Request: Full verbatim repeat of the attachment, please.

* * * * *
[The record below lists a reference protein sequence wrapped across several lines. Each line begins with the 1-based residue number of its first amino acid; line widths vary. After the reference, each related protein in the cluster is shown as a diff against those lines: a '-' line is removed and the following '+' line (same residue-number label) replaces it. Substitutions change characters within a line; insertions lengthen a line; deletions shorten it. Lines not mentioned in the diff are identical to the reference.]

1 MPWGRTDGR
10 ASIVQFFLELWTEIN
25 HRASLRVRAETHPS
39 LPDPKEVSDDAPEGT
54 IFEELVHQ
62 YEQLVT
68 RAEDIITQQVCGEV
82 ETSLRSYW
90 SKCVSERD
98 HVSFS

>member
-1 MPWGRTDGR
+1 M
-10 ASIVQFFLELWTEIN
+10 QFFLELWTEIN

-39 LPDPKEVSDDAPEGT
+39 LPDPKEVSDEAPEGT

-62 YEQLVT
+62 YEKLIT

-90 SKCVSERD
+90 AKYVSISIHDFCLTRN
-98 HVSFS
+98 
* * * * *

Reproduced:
[The record below lists a reference protein sequence wrapped across several lines. Each line begins with the 1-based residue number of its first amino acid; line widths vary. After the reference, each related protein in the cluster is shown as a diff against those lines: a '-' line is removed and the following '+' line (same residue-number label) replaces it. Substitutions change characters within a line; insertions lengthen a line; deletions shorten it. Lines not mentioned in the diff are identical to the reference.]

1 MPWGRTDGR
10 ASIVQFFLELWTEIN
25 HRASLRVRAETHPS
39 LPDPKEVSDDAPEGT
54 IFEELVHQ
62 YEQLVT
68 RAEDIITQQVCGEV
82 ETSLRSYW
90 SKCVSERD
98 HVSFS

>member
-1 MPWGRTDGR
+1 M
-10 ASIVQFFLELWTEIN
+10 QFFLELWTEIN

-39 LPDPKEVSDDAPEGT
+39 LPDPKEVSDEAPEGT

-62 YEQLVT
+62 YEKLIT

-90 SKCVSERD
+90 AKYVSISIHDFCLTRN
-98 HVSFS
+98 